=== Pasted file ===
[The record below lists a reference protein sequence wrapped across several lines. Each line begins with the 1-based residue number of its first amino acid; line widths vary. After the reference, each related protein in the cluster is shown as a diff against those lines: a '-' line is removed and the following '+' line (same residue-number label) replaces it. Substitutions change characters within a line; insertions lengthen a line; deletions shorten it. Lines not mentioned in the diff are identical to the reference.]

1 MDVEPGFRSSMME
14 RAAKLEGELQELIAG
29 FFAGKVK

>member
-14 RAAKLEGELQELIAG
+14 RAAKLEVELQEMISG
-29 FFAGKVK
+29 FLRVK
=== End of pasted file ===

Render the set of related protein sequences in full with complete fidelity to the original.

[The record below lists a reference protein sequence wrapped across several lines. Each line begins with the 1-based residue number of its first amino acid; line widths vary. After the reference, each related protein in the cluster is shown as a diff against those lines: a '-' line is removed and the following '+' line (same residue-number label) replaces it. Substitutions change characters within a line; insertions lengthen a line; deletions shorten it. Lines not mentioned in the diff are identical to the reference.]

1 MDVEPGFRSSMME
14 RAAKLEGELQELIAG
29 FFAGKVK

>member
-14 RAAKLEGELQELIAG
+14 RAAKLEVELQEMISG
-29 FFAGKVK
+29 FLRVK